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    5 crypto Twitter scams every investor should know about

    5 crypto Twitter scams every investor should know about

    5 crypto Twitter scams every investor should know about
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    By CNBCTV18.com  IST (Published)

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    Of late, crypto Twitter has also become a playground for tricksters and bad actors looking to dupe unsuspecting investors out of their hard-earned crypto holdings. These miscreants employ dozens of techniques to access user wallets or get victims to send them tokens under false pretences. Here's a look at some of the most common crypto and NFT scams on Twitter-

    Crypto Twitter is a budding space for the virtual currency faithful. It is populated by blockchain projects, CEOs, founders, lead developers, and retail investors, all posting their musings about the crypto industry. Therefore, it has quickly become the go-to forum for industry updates, expert opinions, and the latest crypto offers.
    However, of late, crypto Twitter has also become a playground for tricksters and bad actors looking to dupe unsuspecting investors out of their hard-earned crypto holdings. These miscreants employ dozens of techniques to access user wallets or get victims to send them tokens under false pretences.
    Here's a look at some of the most common crypto and NFT scams on Twitter, as highlighted by cyber security analyst 'Serpent'.
    The honeypot scam:
    Honeypot scams are one of the most common financial exploits, transcending both traditional finance and the crypto industry. They have now made their way to Twitter as well. Bad actors lure victims into sending crypto to a wallet and then take off with the funds.
    For instance, they may offer lucrative rewards for assistance in simple tasks, such as transferring coins from one wallet to another. As per Serpent, the scammer may pose as a crypto newbie who has mysteriously won a crypto stockpile but is unaware of how to trade these tokens for fiat currency. The wallet actually contains the mysterious winnings, adding credibility to the scammer's claims, but will lack accepted tokens to cover the transaction fees.
    When you transfer over the funds to cover transaction fees, a bot will automatically send your tokens to a wallet controlled by the scammer.
    Fake posts and hacked accounts that create FUD: It has become extremely easy to buy/use bots to create fake likes and retweets. Bad actors can use this to their advantage, inducing a state of urgency to direct users to a phishing website. They can even turn off the comments for the tweet, barring whistle-blowers from exposing the scheme.
    Once a user arrives on the fake landing page, they may be asked to enter their wallet details to complete certain actions, such as revoking permissions to safeguard themselves against a supposed attack. These details are recorded and can now be used by the scammer to drain accounts.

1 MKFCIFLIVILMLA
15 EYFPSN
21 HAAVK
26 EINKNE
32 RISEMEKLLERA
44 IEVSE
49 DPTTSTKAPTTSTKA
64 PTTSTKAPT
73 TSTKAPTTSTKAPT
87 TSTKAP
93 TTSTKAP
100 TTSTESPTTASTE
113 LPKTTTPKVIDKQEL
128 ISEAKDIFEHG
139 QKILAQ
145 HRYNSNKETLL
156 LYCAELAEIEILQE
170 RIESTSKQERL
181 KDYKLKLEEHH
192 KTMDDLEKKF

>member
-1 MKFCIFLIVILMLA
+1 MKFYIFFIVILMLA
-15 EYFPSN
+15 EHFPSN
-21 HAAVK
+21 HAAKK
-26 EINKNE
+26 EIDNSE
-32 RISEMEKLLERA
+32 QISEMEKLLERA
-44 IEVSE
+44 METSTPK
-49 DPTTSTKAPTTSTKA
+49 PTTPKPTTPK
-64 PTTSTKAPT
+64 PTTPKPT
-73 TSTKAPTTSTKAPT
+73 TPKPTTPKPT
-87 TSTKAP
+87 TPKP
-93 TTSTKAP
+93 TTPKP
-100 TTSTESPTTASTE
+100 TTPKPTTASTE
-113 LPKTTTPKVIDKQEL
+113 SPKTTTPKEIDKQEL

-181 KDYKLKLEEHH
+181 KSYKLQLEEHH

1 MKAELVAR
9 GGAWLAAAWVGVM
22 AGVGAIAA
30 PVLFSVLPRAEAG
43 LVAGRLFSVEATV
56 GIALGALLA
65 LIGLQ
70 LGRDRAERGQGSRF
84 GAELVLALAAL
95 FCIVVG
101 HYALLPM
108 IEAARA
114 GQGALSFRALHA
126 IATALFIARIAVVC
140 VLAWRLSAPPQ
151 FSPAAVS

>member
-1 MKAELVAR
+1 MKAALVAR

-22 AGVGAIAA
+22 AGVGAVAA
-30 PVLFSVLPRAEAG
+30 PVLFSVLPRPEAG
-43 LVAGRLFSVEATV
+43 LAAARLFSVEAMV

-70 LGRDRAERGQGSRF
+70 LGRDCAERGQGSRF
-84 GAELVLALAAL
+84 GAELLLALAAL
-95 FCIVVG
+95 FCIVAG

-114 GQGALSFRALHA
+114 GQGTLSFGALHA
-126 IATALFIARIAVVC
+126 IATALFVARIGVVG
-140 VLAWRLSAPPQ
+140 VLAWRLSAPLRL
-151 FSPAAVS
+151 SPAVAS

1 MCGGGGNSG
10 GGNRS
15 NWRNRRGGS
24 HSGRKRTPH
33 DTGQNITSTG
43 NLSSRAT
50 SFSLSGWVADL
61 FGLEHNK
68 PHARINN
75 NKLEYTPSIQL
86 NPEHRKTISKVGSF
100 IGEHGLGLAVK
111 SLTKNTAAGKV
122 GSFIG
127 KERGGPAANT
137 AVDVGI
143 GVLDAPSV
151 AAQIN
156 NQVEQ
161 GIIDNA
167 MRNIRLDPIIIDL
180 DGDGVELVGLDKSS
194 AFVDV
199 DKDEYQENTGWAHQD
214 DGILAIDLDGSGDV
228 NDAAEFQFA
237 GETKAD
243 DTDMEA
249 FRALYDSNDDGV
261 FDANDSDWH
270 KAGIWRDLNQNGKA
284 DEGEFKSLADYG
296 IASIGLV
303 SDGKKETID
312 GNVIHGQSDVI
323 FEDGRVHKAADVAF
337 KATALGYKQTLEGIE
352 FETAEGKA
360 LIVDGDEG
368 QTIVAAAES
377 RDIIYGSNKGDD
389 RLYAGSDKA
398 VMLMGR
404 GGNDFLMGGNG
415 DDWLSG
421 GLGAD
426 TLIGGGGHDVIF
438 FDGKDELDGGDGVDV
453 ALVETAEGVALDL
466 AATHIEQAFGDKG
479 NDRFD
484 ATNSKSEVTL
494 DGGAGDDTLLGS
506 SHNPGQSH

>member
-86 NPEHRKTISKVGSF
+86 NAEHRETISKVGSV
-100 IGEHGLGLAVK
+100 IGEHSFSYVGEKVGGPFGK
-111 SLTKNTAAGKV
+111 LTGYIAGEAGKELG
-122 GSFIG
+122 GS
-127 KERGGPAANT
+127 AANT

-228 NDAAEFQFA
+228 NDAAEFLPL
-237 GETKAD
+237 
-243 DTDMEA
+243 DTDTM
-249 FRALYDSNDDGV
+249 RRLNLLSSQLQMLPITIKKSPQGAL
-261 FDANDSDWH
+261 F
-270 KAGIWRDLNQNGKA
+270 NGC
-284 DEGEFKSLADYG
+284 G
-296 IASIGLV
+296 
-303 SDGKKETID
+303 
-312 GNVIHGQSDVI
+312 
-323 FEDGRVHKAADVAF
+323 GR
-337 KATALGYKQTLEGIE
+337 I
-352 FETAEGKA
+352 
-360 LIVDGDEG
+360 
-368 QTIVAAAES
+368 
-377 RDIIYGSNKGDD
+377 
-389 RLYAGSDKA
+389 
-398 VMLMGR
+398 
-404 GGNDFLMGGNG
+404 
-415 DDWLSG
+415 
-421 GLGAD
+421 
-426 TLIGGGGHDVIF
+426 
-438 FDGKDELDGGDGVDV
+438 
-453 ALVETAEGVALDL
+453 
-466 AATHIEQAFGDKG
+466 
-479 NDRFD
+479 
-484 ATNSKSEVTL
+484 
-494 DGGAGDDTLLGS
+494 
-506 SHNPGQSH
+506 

Fake airdrops, lookalike links and landing pages: According to Serpent, scammers have begun using Unicode letters to create lookalike links to fake airdrops. The links direct users to hoax websites that are very similar to actual registration pages. Users fill in their login credentials, unknowingly revealing all their details to the scammers, who then drain their accounts.
    Unicode letters are symbols and signs that can look like regular letters. For instance, this inverted exclamation mark '¡' can be used an 'i' in a link. Similarly, the symbol for the Greek letter alpha 'α' maybe used as 'a'. These may look like links to legitimate pages and are followed up with near duplicates of genuine websites, making it easy to trick users.
    Fake crypto recovery services: Users often take to Twitter to convey their disappointment after they have been hacked or scammed. Bad actors use keywords to stumble upon such tweets and then use fake accounts to offer help. These fake accounts point users to supposed blockchain experts that claim they can recover the funds. Of course, this service comes at a fee.
    Desperate to recover their funds, people pay this fee. Upon receiving the payment, the bad actors become unresponsive. This is a very cold approach, giving hope and taking advantage of those who have already lost their holding to some illicit activity.
    Fake games and art commissions: This exploit works by asking users to download a certain file on to their PCs. While it may seem like an ordinary file from the surface, it harbours some kind of malware or script that can scan your system for passwords and private keys.
    In the case of fake gaming exploits, bad actors will send users a prototype of a P2E platform. They would be asked to try the game and promised a reward for their review. The user extracts the file, which also contains the malware, and runs the program. Similarly, bad actors can also approach artists and commission them to create digital art for some fake company. They may send some reference material, which often contains malware or malicious scripts.
    In both cases, once the files are downloaded and opened, they begin accumulating and relaying sensitive information that bad actors can use to syphon digital assets.
    In all, Serpent highlighted 8 crypto Twitter scams that are doing the rounds on the microblogging site these days. All these exploits can be difficult to spot.
    However, they all require human error to be successful. Without specific actions from your end, these hacks and attacks cannot be pulled off. Therefore, you can easily avoid these schemes with the right amount of research and diligence.
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